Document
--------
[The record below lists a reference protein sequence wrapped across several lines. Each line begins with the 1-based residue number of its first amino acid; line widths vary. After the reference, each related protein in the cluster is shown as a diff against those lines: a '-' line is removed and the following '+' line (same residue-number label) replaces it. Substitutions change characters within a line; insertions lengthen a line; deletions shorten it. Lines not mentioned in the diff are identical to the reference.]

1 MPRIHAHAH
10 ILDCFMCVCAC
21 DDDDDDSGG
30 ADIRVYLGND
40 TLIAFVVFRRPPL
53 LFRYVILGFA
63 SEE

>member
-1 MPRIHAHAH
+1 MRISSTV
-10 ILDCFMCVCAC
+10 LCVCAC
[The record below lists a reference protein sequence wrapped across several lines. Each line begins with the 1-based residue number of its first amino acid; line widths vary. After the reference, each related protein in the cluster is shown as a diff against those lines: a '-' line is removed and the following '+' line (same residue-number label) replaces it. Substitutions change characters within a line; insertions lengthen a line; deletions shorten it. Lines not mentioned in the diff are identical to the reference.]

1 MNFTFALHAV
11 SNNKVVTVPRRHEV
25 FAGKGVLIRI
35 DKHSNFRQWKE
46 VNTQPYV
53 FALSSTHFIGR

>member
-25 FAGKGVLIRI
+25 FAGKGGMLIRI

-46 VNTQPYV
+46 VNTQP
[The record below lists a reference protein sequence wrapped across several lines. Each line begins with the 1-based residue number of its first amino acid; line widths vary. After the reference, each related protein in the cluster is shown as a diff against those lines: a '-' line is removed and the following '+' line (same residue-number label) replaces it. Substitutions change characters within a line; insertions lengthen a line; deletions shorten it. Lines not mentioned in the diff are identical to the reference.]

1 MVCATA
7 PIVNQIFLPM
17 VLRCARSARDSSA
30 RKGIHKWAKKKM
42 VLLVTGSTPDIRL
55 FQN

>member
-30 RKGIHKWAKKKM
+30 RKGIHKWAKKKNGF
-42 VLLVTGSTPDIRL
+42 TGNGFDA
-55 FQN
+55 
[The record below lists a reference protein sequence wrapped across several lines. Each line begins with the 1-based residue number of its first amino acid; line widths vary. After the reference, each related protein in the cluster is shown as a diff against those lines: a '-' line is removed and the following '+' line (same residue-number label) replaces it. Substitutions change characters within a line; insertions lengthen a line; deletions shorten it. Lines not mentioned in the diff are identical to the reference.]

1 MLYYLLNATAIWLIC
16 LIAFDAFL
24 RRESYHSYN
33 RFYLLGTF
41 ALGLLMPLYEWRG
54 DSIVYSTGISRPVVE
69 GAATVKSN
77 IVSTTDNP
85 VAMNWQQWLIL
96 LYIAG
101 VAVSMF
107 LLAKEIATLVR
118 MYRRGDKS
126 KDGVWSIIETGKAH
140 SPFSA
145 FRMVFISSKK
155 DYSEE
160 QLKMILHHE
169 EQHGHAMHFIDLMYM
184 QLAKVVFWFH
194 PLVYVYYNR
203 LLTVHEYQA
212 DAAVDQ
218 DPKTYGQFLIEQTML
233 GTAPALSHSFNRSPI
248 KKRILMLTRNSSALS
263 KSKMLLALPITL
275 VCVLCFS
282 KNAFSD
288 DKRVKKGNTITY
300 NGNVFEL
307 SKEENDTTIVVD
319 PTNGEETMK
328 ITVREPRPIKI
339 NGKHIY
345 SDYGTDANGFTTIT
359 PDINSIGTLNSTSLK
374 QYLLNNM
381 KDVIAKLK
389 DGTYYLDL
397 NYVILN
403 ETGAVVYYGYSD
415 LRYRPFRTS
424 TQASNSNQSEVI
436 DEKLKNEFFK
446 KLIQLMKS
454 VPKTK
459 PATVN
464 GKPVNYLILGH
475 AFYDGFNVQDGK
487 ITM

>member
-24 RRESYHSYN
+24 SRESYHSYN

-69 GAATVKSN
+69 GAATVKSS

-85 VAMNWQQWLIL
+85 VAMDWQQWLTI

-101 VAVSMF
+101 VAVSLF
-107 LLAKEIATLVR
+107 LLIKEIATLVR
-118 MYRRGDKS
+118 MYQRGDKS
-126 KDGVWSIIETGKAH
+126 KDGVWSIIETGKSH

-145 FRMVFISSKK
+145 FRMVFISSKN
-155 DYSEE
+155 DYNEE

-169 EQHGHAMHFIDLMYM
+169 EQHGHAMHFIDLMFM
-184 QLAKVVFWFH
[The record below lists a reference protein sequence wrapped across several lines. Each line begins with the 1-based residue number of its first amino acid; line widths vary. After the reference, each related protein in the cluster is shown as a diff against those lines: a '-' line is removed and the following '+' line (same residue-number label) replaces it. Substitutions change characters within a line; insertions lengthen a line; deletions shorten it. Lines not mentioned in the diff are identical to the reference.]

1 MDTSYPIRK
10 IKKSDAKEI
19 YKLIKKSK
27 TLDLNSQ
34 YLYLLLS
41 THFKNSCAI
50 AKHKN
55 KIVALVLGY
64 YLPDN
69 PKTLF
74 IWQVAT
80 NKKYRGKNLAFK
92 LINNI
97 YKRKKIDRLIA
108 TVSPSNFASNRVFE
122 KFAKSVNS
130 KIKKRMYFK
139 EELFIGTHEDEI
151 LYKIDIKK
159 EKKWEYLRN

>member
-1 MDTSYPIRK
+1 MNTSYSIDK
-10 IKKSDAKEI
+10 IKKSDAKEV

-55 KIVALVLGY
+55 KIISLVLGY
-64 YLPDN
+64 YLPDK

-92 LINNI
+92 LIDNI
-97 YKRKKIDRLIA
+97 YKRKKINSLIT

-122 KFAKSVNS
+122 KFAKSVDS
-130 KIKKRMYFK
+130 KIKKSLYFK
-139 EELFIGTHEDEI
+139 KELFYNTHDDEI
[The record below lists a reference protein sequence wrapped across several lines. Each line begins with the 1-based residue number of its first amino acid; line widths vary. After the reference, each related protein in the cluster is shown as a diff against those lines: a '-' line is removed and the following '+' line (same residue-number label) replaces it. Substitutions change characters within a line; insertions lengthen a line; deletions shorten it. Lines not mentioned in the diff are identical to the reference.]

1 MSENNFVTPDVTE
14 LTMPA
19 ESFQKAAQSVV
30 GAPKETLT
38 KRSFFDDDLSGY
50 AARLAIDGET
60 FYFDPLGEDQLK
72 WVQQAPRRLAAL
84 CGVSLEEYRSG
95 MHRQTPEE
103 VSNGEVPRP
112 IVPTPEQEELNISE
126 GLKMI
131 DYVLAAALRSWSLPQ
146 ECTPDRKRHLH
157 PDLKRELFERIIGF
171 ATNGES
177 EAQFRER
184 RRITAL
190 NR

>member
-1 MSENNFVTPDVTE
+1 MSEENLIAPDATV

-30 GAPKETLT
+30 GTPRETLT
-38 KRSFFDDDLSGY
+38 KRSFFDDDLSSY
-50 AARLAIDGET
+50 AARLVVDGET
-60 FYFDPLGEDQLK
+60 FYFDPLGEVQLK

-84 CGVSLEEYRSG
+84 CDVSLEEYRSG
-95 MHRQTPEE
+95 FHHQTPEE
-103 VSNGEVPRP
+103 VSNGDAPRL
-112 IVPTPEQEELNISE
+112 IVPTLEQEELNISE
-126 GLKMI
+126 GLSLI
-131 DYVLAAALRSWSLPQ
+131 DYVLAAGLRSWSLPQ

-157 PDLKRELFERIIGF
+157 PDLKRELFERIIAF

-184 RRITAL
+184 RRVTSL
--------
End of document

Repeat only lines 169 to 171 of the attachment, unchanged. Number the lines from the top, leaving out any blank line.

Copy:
146 ECTPDRKRHLH
157 PDLKRELFERIIGF
171 ATNGES